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The media incessantly bom- bards us with professionally prepared “sound bites” and “happy talk proven maxalt 10 mg. The physician’s office environment is character- ized by continuous interruptions (e 10mg maxalt for sale. Try to minimize office dis- tractions that interrupt your attention when conversing with a patient cheap 10mg maxalt mastercard. Instead of listening to what the patient says buy maxalt 10 mg free shipping, one can easily become distracted by the patient’s manner- isms or physical characteristics order 10mg maxalt with mastercard. Medical training and patient care is oriented toward objective observations and quantitative data. Doctors often fail to take into account the equally important emotional overtones and behavior of the patient as reflected in their comments and conversation. If you become enamored by a person’s speaking style or manner of presentation, you are likely to suspend judgment about what the speaker is actually saying. Certain words or phrases can trigger negative emotional reactions in the listener. For example, if you exert extraordinary effort on a patient’s behalf and are then told, “You were just too busy for me,” you are likely to feel antagonistic toward that person. Although note-taking is essential to documenting a patient’s history, it can distract your concentration or continuity of thought and increase the patient’s anxiety. It is best to listen and make eye contact with the patient until a clear message is detected. It is best to jot down only important key words or phrases that help you recon- struct the conversation later. Most people speak at approx 125 words per minute but are capable of assimilating approx 500 spoken words per minute. The extra time is often used to think about something other than what the speaker is saying. Communica- tion is more effective if you focus only on what is being said. Listening Skills Patients often base their assessment of a physician’s competence more on communication skills than clinical talent. Some doctors have the ability to make each patient feel that whatever the patient is saying is the most important thing he or she has heard all day. Other physicians who may be just as qualified may appear impatient or uninterested. Experts on effective communication agree on the following simple rules for avoiding misinterpretation. This technique informs the speaker whether or not his or her message is being heard and understood. This is accom- plished by asking questions, making statements, or offering visual cues that indicate your understanding and degree of concurrence. By remaining silent when a patient is speaking, you are less likely to be preparing or rehearsing your response while listening. For example, a too-relaxed posture can reflect disinter- est, whereas arms crossed in front of your body often signals defensive- ness. Some doctors avoid sitting behind a desk to remove a semblance of a barrier. If you lean forward slightly and look at the patient while he or she speaks, your nonverbal communication says, “I’m interested in what you have to say. SPEAKING: VERBAL AND NONVERBAL EXPRESSION After listening to the patient, you need to respond. Tempo of Speech and Tone of Voice Some physicians have a tendency to speak rapidly or to economize on words. Often, the stress that physicians experience in their daily practice is reflected unconsciously in their tone of voice. For example, the phrase, “You should have called me,” can be said in an empathic, solicitous manner or in an impatient, accusatory way. The effect that these two styles have on a patient can differ dramatically. Pause for Assimilation and Feedback When your message is complex, pause frequently, even if you do not sense confusion in the listener.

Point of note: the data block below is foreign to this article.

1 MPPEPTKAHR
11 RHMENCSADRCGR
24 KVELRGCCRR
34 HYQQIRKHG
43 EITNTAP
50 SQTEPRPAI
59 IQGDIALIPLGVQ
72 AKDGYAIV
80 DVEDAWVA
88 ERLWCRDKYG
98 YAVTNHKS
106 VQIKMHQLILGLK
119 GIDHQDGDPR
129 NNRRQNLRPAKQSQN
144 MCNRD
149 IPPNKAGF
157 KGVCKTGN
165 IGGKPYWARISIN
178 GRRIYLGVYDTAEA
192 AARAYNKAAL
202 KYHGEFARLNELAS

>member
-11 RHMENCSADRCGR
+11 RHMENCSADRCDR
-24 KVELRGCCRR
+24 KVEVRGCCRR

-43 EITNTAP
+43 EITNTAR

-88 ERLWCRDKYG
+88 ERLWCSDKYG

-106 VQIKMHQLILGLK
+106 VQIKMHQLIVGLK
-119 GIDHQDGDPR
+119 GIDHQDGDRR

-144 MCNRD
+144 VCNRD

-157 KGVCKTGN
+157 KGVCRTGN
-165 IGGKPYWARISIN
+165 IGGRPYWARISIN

SCHIZOPHRENIA 363 THE EXTRAPYRAMIDAL SIDE-EFFECTS (EPSs) OF NEUROLEPTIC DRUGS These take three basic forms (1) Acute dyskinesias (2) Parkinsonian-like symptoms purchase maxalt 10 mg line, e maxalt 10 mg discount. It is not surprising that a DA antagonist (especially those acting primarily on D2 receptors) should produce the symptoms of Parkinsonism buy maxalt 10mg overnight delivery, a disorder caused by inadequate DA function (see Chapter 15) discount maxalt 10mg online, nor that its intensity or rate of onset over some weeks or months should increase with D2 antagonistic potency safe 10mg maxalt. Tolerance to this adverse effect can develop without affecting antipsychotic activity but the speed with which Parkinsonism resolves after stopping therapy may be from 3 to 12months and can persist indefinitely in some cases. The late (tardive) dyskinesias, which mainly involve facial muscles, can take months or years to develop. They occur in 20±40% of patients, may not cease after stopping the drug and in fact can get worse, or even start then. Since they can be reduced temporarily by increasing neuroleptic dose it would appear that they do really result from DA overactivity and that the antagonism is not adequate. Certainly many experimental studies show that long-term neuroleptic dosing causes a compensatory increase in DA receptor number which would predispose to dyskinesias. Against this view are the findings that the increase in receptor number may precede dyskinesias by many weeks, receptor number but not dyskinesias routinely decline after drug withdrawal and while all patients should develop increased receptor number only some show dyskinesias. The dyskinesias are also more common in schizophrenics with clear negative symptoms and most brain damage and, since they have been seen in some untreated schizophrenics, could be a latent feature brought out by neuroleptics. Of course if the A9 neurons have been depolarised by the neuroleptics (see above) it is difficult to see how they can become so active unless the depolarisation also wears off. ATYPICAL NEUROLEPTICS Typical neuroleptics reduce the positive symptoms of schizophrenia at the expense of producing EPSs but the so-called atypical neuroleptics have less tendency to cause EPSs. Clozapine can even be effective in patients refractory to other neuroleptics. It is clearly a special drug, so special in fact that although it was once withdrawn because it causes agranulocytosis in some patients (2%), it has been reintroduced, alongside careful blood monitoring, for refractory cases. This has been shown by (1) increased DA turnover through DOPAC and HVA production in vitro, (2) augmented DA and DOPAC release by microdialysis in vivo and (3) increased c-fos-like expression. How the atypical neuroleptics achieve this differential effect is less clear but they could achieve some control of schizophrenia without producing EPSs by: (1) Acting primarily on a particular subset of DA receptors (2) Antagonising (or augmenting) some other NT(s) instead of, or in addition to, DA (3) Having a particular but appropriate profile of DA and other NT (antagonistic) effects These possibilities will be considered in turn. Significance of different DA receptors So far we have generally just alluded to the neuroleptics as DA receptor antagonists. Clearly, if the DA released at the terminals of one dopaminergic tract acted on a subset of DA receptors that were different from those found postsynaptically at other tracts then some specificity of antagonist action might be achieved. Unfortunately there is no evidence that different pathways innervate different DA receptor populations and as with the use of agonists in PD, the D2 receptor is dominant. Specific D1 antagonists have no anti- schizophrenic effect and antischizophrenic efficacy increases with neuroleptic affinity (potency) at D2 receptors Ð as unfortunately does the tendency to produce EPSs. Thus there is no great advantage in producing more potent D2 antagonists, other than that less drug needs to be incorporated into long-term release depot preparations. PET studies show that at effective therapeutic plasma concentrations most neuro- leptics occupy some 80% of brain D2 receptors (in the striatum at least) and this is therefore considered to be a requirement for efficacy (Pilowsky, Costa and Eli 1992; Farde 1996). If that is so then clozapine, which occupies only 20±40% of the D2 receptors at a therapeutic concentration, must have some other action which accounts for its therapeutic effectiveness. Its activity at D1 receptors has been put forward as a possibility and although it has a relatively higher affinity for D1 than D2 receptors, compared with typical neuroleptics, it is still a weak antagonist at both and in the absence of evidence for D1 (or D5) receptor involvement in schizophrenia the significance of any D1 antagonism is unclear. K1 (nM) values for clozapine at D2 and D1 receptors are 56 and 141 compared with 0. A relatively strong block of D1 compared with D2 receptors may not be the answer for schizophrenia but it could reduce the tendency to produce dyskinesias, if this depends on D1 receptor activation (see Fig. Among the D2 family of receptors (D2,D3 and D4) the D2 receptor itself seems to be the most important. At a therapeutic concentration, most neuroleptics, except clozapine (and risperidone), should, according to in vitro binding studies, be occupying 50±70% of brain D2 receptors. The picture is similar for D3 receptors but only clozapine (and SCHIZOPHRENIA 365 risperidone and olanzapine) occupy more than 50% of D4 receptors at a therapeutic dose. This relative selectivity of clozapine for D4 receptors with their restricted location, even if it is in small numbers, to the prefrontal cortex has stimulated much interest in their involvement in schizophrenia and the control of negative symptoms.